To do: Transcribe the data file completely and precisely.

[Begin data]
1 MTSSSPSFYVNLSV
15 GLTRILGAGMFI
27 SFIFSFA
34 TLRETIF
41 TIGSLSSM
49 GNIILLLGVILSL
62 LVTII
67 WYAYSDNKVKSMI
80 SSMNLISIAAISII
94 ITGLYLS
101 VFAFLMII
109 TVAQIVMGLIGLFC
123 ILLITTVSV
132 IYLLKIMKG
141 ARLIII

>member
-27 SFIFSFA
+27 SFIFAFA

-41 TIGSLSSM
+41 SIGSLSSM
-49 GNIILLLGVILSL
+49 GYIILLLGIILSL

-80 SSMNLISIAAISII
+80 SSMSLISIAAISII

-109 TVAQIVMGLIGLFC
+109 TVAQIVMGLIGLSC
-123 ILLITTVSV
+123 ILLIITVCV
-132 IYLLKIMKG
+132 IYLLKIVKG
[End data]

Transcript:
1 MTSSSPSFYVNLSV
15 GLTRILGAGMFI
27 SFIFSFA
34 TLRETIF
41 TIGSLSSM
49 GNIILLLGVILSL
62 LVTII
67 WYAYSDNKVKSMI
80 SSMNLISIAAISII
94 ITGLYLS
101 VFAFLMII
109 TVAQIVMGLIGLFC
123 ILLITTVSV
132 IYLLKIMKG
141 ARLIII

>member
-27 SFIFSFA
+27 SFIFAFA

-41 TIGSLSSM
+41 SIGSLSSM
-49 GNIILLLGVILSL
+49 GYIILLLGIILSL

-80 SSMNLISIAAISII
+80 SSMSLISIAAISII

-109 TVAQIVMGLIGLFC
+109 TVAQIVMGLIGLSC
-123 ILLITTVSV
+123 ILLIITVCV
-132 IYLLKIMKG
+132 IYLLKIVKG